Wine Crate Checkmate

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Blog entry by DonGriffith posted 06-19-2013 03:57 AM 1774 reads 2 times favorited 1 comment Add to Favorites Watch

One rainy day a couple of weeks back I was scrounging around for a quick project when my wife. near her wits end dealing with the three screaming, growling creatures with gnashing teeth we call children, told me that unless I found something for them to do over the weekend, she was leaving me for the David Hasselhoff look-alike UPS delivery man.

Never being sure if she’s serious, I decided to not take any chances and figured I’d kill two birds and quiet three kids with one stone. My scrounging soon came across an empty wine crate (when you have kids you tend to drink a lot) and I pondered the top panel with the nice embossed name of the wine maker. Soon, my mind turned to simpler days before the era of video games, X-Boxes, and iPods. What kept me and my siblings busy on a rainy day other than cleaning the toilets? Checkers. Later, I learned chess. So off I went to make a quick checkerboard.

The pine wood is quite light and fragile and subject to tear out, but I figured I’d take it slow and just use a flush cut saw to cut the top from its rectangular original size down to a square. Of course, that really messed the edges up and I probably should have used the jig saw with a very fine blade, but we live and never learn.

I had a quarter can of red mahogany stain sitting around gathering dust, so I decided to use it to make the board’s dark squares. Not having a checkerboard template, I turned to that trusty miracle tool, painter’s tape. I covered the entire board with it, then marked out my grid over it. I then scored the grid with my box cutter and cut deep enough to make a narrow groove in the wood. My hope was that the groove might prevent the stain from bleeding into the light-colored squares. I had marginal success. Here’s the board cut and taped up.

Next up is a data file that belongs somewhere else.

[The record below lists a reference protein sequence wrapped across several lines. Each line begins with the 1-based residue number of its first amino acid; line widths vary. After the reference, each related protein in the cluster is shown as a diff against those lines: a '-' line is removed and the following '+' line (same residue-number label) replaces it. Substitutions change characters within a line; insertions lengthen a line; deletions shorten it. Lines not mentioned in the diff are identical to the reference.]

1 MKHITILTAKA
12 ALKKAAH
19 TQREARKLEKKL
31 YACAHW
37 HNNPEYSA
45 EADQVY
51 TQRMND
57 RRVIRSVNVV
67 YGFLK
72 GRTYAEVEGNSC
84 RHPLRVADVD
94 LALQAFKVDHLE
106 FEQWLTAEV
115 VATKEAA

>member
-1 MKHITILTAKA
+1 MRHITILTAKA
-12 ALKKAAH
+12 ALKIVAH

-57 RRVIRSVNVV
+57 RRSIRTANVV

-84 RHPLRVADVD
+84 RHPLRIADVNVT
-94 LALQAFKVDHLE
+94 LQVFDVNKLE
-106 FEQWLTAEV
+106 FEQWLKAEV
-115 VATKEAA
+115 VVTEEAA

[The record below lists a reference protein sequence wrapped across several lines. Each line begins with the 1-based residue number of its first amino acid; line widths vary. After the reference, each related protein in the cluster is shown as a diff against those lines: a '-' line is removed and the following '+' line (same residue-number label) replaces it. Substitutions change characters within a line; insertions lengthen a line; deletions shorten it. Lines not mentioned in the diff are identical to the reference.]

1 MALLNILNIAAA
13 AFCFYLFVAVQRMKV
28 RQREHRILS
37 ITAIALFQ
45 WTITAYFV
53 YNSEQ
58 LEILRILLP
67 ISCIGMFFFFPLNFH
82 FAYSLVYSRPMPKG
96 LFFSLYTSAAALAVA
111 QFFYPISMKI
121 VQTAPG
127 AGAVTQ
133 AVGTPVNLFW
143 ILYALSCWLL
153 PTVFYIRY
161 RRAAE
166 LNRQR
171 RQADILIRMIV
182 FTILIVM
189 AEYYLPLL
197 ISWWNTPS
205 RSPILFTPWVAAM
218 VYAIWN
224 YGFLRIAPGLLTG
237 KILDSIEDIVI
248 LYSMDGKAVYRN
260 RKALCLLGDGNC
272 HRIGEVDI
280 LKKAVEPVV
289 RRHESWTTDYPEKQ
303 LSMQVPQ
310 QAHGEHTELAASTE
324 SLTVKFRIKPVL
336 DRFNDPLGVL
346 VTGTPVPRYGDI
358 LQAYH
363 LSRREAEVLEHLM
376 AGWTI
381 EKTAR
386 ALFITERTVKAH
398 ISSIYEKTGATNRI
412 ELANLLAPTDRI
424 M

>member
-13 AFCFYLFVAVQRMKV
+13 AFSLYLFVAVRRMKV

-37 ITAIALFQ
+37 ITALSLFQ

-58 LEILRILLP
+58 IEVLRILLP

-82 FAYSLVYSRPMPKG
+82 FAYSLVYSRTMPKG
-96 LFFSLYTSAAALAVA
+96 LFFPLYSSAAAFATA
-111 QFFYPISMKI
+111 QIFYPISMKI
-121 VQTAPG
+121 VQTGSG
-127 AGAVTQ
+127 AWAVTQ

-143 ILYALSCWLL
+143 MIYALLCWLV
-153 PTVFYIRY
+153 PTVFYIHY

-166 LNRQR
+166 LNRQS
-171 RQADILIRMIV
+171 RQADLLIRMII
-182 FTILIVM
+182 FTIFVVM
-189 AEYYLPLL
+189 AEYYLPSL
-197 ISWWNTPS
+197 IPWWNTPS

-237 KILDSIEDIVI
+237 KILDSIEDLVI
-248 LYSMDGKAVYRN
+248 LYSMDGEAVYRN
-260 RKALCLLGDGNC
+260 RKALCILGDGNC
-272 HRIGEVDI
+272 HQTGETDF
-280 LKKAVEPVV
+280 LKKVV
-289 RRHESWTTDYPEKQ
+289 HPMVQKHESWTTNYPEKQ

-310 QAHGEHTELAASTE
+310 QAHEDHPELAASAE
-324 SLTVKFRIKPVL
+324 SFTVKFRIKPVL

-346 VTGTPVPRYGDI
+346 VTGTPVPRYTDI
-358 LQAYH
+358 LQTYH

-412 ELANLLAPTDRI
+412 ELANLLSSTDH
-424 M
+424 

After that it was simple enough to let it dry and peel off the tape. There was some bleeding into adjacent squares, and, of course, a couple of knife cut mishaps, but it gives it a sort of rustic look (at least that’s what I tell myself).

I first thought it might be fun to cut wine corks into checkers, which would keep with the theme and I even cut out a bunch that I can use as a second set.

I also experimented with cutting corks into the shapes of chess pieces, which I think gives it a fun look.

For the checkers, though, I ended up not using the corks. I had a small birch branch I had collected after a storm, so I cut it into circles and painted the tops and bottoms red and black. Here’s the result. I think it goes with my “rustic” theme.

After finishing it I emerged from the basement with my newly-made child distractor and said “Hey, kids, look what I made for you.” Soon, the heckles and taunts grew deafening, with questions like “Where’s the screen?” and “How do you turn it on?” After the teasing ended though, they took a chance at it. Two hours later I checked in on them—the silence was blissful as two contemplated moves while the third watched intently. Of course, it didn’t last, but the David Hasselhoff look-alike UPS man doesn’t stand a chance now.

-- Cut first and ask questions later.

1 comment so far

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1055 posts in 2698 days

#1 posted 06-19-2013 10:59 AM

Good job! Next time score extra points by having the kids help build it.

-- Quote from ebay tool listing: " Has nicks and dings wear and tear dust and dirt rust and pitting but in good working condition"

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